John Calvin, the Frenchman who changed a Swiss cathedral

The word, "cathedral", calls to mind certain images: altars, statues of saints, burning candles, lots of gold, and incense.  But when John Calvin, the French theologian and pastor, fled France to avoid the violent uprisings against Protestants and eventually settled in Geneva, he stripped the Catholic Cathedral of St. Peter of its fancy trappings leaving behind an austere Protestant Church.  The only remnants of the Cathedral's Catholic origins are the stained glass windows.

Seeing the stark interior of the Cathedral always makes me wonder if the religious legacy left by Calvin didn't have a major impact on the Genevoise, who are more serious than their French neighbors.  Whereas the French seem to believe that rules are malleable, especially when no one in authority is watching, the rule-abiding citizens of Geneva will always wait for the pedestrian light to turn green before crossing the street, even when there isn't a moving car in sight.  As for me, I'm discovering that I kind of like the Parisian approach to life.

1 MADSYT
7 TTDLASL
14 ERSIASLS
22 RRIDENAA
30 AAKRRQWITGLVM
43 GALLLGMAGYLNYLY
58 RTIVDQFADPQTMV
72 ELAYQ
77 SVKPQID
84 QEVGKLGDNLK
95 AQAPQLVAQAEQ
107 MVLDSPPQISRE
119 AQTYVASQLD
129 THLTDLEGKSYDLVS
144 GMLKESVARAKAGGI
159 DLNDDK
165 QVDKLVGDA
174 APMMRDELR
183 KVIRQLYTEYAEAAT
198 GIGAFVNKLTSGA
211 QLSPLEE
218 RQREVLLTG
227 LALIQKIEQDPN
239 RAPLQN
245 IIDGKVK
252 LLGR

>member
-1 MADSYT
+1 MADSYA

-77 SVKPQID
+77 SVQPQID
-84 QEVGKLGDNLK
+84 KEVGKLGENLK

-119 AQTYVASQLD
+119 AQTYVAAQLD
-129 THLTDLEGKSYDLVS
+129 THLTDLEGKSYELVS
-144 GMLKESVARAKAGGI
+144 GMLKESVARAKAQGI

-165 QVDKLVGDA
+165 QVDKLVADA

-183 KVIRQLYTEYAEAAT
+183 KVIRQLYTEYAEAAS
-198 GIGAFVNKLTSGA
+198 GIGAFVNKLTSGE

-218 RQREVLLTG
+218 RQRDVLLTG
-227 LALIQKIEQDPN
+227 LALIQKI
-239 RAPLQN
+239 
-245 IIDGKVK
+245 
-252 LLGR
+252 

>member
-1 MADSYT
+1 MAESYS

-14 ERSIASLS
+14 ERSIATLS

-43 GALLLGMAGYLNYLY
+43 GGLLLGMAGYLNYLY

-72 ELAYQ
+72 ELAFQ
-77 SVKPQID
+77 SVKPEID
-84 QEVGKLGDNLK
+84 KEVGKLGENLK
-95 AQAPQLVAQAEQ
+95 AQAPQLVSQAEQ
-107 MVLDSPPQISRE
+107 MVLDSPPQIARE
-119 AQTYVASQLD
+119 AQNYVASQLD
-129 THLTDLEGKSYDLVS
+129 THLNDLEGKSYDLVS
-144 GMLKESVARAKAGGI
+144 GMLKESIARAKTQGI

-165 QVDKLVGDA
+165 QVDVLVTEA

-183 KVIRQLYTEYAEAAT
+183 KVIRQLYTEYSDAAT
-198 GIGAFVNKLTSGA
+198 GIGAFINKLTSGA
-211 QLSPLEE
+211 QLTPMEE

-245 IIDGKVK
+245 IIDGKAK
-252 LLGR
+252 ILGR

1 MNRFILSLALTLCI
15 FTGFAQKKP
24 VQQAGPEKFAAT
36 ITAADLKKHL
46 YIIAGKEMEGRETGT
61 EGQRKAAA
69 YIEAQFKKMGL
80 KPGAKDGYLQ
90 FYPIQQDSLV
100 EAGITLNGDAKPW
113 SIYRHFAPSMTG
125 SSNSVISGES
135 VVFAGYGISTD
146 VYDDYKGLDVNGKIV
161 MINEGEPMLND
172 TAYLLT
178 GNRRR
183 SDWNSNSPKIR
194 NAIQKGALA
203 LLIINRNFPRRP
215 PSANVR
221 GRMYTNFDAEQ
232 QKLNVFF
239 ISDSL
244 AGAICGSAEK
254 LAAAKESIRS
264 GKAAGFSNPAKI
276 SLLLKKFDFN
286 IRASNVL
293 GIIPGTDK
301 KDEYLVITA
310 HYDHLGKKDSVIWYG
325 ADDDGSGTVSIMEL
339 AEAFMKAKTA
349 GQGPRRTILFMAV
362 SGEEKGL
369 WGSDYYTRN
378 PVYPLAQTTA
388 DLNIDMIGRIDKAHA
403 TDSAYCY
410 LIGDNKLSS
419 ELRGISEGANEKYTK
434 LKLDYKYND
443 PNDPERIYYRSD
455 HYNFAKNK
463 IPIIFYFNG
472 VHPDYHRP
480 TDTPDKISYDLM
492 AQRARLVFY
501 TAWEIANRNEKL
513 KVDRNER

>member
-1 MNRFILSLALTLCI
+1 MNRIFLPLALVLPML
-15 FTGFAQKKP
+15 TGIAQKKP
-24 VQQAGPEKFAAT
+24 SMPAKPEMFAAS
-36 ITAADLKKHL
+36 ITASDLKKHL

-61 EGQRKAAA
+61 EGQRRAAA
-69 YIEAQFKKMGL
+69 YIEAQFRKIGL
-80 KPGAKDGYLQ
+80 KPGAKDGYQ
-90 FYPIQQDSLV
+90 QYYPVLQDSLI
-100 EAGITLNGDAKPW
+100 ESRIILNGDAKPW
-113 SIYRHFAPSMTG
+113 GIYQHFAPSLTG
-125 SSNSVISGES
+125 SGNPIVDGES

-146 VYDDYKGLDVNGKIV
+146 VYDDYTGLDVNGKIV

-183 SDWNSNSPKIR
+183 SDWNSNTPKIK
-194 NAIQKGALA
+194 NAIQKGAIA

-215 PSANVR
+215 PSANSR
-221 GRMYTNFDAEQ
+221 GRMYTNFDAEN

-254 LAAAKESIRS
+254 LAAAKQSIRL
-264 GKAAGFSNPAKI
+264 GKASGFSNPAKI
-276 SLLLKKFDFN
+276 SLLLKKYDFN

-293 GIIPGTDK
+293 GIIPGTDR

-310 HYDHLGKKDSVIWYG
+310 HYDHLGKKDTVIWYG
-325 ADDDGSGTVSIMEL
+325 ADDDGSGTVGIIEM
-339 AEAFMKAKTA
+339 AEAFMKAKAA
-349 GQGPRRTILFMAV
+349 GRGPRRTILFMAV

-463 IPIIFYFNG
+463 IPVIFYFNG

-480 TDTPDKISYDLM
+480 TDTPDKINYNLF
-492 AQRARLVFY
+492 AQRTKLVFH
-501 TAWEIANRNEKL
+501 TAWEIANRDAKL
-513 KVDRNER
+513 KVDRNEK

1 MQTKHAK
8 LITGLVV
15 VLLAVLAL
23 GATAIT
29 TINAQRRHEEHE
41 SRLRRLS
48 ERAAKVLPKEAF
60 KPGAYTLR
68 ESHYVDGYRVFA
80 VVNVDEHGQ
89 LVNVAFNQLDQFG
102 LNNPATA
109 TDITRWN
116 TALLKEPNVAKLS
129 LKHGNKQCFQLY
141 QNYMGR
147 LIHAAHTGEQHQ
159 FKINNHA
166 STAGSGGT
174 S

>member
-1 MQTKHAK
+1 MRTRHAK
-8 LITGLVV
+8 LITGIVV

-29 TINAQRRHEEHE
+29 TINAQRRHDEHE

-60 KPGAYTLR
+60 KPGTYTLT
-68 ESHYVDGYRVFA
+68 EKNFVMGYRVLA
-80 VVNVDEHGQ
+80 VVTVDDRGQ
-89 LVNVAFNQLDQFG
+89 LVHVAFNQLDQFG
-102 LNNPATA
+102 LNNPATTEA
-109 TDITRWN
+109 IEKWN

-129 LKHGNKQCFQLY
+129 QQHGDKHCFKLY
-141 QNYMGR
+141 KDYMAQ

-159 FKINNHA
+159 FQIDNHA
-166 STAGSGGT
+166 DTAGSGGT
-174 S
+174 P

And just in case you missed the photo of the imposing Reformation Wall in Monday's post, here it is again.  Not visible in the picture is the motto shared by the Reformation and the city of Geneva: Post Tenebras Lux, "After Darkness, Light."

William Farel, John Calvin, Théodore de Bèze, and John Knox